There are some investor meetings that can be boring and many times you walk away saying to myself “why did I even waste my time; I did not learn anything.” But this meeting was different and I decided to sit in the front row. Maybe it was because Nelson Peltz was going to say a few words and I wanted to make sure I got a good look.
History may not repeat, but it certainly does rhyme; I have made this call a least a dozen times in my career and two of them in the last two years (SBUX in 2009 and EAT in 2010). Senior management is finally getting down to doing what should have been done two years ago – letting the Wendy’s brand thrive on its own.
Wendy’s is following the classical rinse and repeat process of successful restaurant turnaround stories: simplify operations by shedding any surplus, dilutive brands that are distracting management and focus on executing the core business to the highest level possible. Today’s investor meeting shed plenty of light on the progress WEN is making on this path and, while some question marks remain, I was convinced that the painful lesson of the Arby’s merger has been fully absorbed by management and they are now poised for significant growth over the longer term. The presentation, in its totality, put forth a frank account of the errors that WEN had made in terms of operations and a convincing list of steps it is now taking to turn around the concept.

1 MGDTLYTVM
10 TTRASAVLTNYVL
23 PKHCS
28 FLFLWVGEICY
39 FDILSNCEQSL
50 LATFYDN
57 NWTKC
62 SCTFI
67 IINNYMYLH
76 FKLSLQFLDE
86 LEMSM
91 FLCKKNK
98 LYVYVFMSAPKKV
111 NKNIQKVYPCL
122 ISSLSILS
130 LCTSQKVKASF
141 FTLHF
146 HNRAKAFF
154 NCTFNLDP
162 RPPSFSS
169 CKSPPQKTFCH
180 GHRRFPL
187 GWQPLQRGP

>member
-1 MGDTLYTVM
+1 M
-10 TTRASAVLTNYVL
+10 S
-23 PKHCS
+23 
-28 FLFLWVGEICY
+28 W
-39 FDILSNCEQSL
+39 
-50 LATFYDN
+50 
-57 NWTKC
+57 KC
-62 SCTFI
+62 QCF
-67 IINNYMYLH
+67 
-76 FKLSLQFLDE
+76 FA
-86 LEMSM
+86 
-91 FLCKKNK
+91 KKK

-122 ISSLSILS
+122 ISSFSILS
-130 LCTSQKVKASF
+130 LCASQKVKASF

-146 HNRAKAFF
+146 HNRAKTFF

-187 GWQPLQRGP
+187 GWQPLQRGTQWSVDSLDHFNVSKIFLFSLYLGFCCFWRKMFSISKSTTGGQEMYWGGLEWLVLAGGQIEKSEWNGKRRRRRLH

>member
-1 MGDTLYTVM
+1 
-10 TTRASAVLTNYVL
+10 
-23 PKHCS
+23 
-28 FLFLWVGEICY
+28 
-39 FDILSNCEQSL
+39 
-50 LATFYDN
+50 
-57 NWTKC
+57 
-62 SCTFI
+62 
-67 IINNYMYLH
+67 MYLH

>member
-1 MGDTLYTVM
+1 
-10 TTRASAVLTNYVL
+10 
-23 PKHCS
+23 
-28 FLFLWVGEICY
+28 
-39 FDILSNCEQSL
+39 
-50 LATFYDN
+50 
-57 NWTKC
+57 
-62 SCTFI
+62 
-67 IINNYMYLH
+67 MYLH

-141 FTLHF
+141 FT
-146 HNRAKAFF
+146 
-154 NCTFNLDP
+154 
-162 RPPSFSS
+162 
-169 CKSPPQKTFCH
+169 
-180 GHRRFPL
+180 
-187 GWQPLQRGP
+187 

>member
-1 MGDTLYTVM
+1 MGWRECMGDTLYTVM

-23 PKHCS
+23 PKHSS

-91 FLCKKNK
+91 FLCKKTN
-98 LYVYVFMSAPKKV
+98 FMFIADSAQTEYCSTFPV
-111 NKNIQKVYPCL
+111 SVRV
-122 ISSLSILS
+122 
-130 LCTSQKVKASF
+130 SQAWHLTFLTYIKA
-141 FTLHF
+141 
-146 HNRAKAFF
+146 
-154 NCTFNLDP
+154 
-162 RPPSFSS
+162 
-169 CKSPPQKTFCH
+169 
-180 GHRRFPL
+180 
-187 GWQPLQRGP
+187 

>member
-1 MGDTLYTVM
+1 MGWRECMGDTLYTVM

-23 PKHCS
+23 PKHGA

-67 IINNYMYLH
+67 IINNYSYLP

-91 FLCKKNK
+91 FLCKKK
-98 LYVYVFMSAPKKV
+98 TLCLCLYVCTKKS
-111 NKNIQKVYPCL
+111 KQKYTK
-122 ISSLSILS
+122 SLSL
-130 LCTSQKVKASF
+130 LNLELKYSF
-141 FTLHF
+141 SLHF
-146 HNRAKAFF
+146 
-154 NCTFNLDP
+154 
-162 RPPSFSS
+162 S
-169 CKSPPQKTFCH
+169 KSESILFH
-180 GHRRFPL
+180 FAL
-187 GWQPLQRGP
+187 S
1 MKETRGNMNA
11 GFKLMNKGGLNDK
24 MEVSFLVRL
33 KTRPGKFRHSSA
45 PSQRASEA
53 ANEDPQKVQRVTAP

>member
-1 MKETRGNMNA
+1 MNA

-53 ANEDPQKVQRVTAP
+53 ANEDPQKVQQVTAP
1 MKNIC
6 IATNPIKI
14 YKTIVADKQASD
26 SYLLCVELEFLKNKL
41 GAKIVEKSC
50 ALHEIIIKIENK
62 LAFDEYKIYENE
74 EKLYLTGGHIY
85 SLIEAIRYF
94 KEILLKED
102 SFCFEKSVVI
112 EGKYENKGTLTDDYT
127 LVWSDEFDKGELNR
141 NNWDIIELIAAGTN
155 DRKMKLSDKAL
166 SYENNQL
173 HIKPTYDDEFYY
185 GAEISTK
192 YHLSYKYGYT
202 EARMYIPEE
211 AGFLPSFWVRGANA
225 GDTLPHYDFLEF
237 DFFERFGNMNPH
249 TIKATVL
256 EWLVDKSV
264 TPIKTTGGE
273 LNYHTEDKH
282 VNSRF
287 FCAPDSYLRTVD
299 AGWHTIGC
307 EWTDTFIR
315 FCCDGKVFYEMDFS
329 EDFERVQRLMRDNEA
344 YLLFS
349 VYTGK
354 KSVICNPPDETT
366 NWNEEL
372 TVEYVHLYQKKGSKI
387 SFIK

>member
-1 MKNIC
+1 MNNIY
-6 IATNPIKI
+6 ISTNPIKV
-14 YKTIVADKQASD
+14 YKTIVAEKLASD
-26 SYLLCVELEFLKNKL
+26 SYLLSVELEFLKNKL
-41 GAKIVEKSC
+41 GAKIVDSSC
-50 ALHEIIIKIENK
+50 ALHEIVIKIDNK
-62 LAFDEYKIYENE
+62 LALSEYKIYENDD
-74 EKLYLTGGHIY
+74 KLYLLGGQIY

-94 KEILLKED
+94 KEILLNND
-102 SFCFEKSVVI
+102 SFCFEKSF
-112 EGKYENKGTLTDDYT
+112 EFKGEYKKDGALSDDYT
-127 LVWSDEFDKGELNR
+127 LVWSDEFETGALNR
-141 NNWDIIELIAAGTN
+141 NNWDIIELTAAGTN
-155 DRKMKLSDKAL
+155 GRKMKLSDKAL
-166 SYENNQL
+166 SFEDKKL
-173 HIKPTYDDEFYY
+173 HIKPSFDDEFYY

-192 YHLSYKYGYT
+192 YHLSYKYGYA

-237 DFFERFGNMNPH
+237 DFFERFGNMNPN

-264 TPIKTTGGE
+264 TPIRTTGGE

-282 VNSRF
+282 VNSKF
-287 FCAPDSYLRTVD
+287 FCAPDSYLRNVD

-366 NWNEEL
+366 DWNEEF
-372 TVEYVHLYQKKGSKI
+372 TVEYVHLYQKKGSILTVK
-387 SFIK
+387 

The meeting obviously kicked off with Wendy’s new breakfast, supplied by Wendy’s, and the team was quick to tell the audience about the new rollout. According to management, the day part has the potential to add $150,000 to the concept’s $2.4 million in average unit volumes. The immediate success of breakfast is not critical, to the degree that management does not build in a significant expectation on what it will add to same-store sales growth. They will only have it in 1,000 stores by the end of next year and only 2/3 of the system will be able to execute it.
The most critical element to the turnaround is management’s plan to upgrade the menu to enhance the quality of its offerings. This new menu strategy focuses on introducing new products that compete with some of the more premium products and brands in the QSR segment. The company has rolled out new “natural cut” French fries that rival the style of those available at Five Guys. Additionally, the company will be rolling out a new hamburger called the “golden burger” which is expected to compete with the quality offered at In-N-Out Burger, Five Guys and other premium prices products. The new burger will be rolled out nationally during the second half of 2011. They will also follow up in the coming months with a new chicken sandwich to compete with Chick-fil-A.